Suppose they move simultaneously in a particular direction, then interference occurs (i.e., overlap of these two waves). Mathematically
Therefore, substituting equation (11.47) and equation (11.48) in equation (11.49), we get
y = A1 sin(kx − ωt) + A2 sin(kx − ωt + φ)
Using trigonometric identity sin (α+β) = (sin α cosβ + cosα sinβ ), we get
y = A1 sin(kx − ωt)+A2 [sin(kx − ωt) cosφ + cos(kx − ωt) sinφ]
then equation (11.50) can be rewritten as y = A sin(kx−ωt) cosθ + A cos(kx−ωt) sinθ
Since, intensity is square of the amplitude (I = A2), we have
This means the resultant intensity at any point depends on the phase difference at that point.
When crests of one wave overlap with crests of another wave, their amplitudes will add up and we get constructive interference. The resultant wave has a larger amplitude than the individual waves as shown in Figure 11.29 (a).
The constructive interference at a point occurs if there is maximum intensity at that point, which means that
cosφ = + 1 ⇒ φ = 0, 2π,4π,… = 2nπ,
where n = 0,1,2,...
This is the phase difference in which two waves overlap to give constructive interference.
Therefore, for this resultant wave,
Hence, the resultant amplitude
A= A1 + A2
When the trough of one wave overlaps with the crest of another wave, their amplitudes “cancel” each other and we get destructive interference as shown in Figure 11.29 (b). The resultant amplitude is nearly zero. The destructive interference occurs if there is minimum intensity at that point, which means cosφ = − 1 ⇒ φ = π,3π,5π,… = (2 n-1) π, where n = 0,1,2,…. i.e. This is the phase difference in which two waves overlap to give destructive interference. Therefore,
Hence, the resultant amplitude
Let us consider a simple instrument to demonstrate the interference of sound waves as shown in Figure 11.30.
A sound wave from a loudspeaker S is sent through the tube P. This looks like a T-shaped junction. In this case, half of the sound energy is sent in one direction and the remaining half is sent in the opposite direction. Therefore, the sound waves that reach the receiver R can travel along either of two paths. The distance covered by the sound wave along any path from the speaker to receiver is called the path length . From the Figure 11.30, we notice that the lower path length is fixed but the upper path length can be varied by sliding the upper tube i.e., is varied. The difference in path length is known as path difference,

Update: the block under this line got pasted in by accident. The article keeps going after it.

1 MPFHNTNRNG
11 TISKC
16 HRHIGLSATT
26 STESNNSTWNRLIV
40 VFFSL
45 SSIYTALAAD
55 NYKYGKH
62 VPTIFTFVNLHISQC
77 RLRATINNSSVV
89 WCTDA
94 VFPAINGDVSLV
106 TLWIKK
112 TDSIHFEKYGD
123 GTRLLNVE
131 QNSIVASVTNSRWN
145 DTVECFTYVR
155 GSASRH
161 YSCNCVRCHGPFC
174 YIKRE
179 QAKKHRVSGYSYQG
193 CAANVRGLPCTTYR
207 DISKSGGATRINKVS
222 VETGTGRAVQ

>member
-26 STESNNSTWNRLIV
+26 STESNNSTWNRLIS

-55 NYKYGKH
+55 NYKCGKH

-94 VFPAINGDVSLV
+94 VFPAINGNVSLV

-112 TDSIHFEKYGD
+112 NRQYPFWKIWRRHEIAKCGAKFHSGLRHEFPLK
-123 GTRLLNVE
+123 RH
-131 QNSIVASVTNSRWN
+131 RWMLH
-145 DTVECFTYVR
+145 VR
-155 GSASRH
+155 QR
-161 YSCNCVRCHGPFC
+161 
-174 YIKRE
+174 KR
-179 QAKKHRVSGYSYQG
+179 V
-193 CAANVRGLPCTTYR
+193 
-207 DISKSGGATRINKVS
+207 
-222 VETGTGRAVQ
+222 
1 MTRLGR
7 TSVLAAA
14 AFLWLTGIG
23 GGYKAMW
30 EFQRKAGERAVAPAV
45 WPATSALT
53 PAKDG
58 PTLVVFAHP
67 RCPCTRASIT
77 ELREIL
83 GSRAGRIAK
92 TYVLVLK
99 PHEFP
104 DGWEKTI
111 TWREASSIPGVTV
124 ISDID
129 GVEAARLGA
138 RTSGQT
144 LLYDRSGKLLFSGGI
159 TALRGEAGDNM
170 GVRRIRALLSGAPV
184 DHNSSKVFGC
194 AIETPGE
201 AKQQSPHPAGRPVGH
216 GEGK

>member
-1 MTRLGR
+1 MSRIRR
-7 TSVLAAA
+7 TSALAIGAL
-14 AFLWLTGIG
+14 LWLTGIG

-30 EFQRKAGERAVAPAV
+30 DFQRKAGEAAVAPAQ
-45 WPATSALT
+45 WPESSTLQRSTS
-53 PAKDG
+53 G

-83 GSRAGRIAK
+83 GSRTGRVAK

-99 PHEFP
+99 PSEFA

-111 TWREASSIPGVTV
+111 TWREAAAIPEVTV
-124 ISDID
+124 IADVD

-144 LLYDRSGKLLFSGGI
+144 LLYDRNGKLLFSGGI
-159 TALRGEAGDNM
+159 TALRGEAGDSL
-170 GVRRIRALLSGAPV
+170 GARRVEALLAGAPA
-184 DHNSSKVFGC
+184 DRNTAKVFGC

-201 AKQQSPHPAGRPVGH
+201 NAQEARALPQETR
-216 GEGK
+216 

∆r = |r2 − r1|
Suppose the path difference is allowed to be either zero or some integer (or integral) multiple of wavelength λ. Mathematically, we have
∆r = nλ where, n = 0, 1, 2, 3,....
Then the two waves arriving from the paths r1 and r2 reach the receiver at any instant are in phase (the phase difference is 0° or 2π) and interfere constructively as shown in Figure 11.31.
Therefore, in this case, maximum sound intensity is detected by the receiver. If the path difference is some half-odd-integer (or half-integral) multiple of wavelength λ, mathematically, Δ r = n(λ/2)
where, n = 1,3,... (n is odd)
then the two waves arriving from the paths r1 and r2 and reaching the receiver at any instant are out of phase (phase difference of π or 180°). They interfere destructively as shown in Figure 11.32. They will cancel each other.